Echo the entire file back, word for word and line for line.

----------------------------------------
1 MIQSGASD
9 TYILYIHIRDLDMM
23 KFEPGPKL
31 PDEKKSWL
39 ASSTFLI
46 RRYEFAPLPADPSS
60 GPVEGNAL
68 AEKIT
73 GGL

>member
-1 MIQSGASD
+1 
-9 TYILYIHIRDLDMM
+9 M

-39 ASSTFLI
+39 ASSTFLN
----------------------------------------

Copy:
1 MIQSGASD
9 TYILYIHIRDLDMM
23 KFEPGPKL
31 PDEKKSWL
39 ASSTFLI
46 RRYEFAPLPADPSS
60 GPVEGNAL
68 AEKIT
73 GGL

>member
-1 MIQSGASD
+1 
-9 TYILYIHIRDLDMM
+9 M

-39 ASSTFLI
+39 ASSTFLN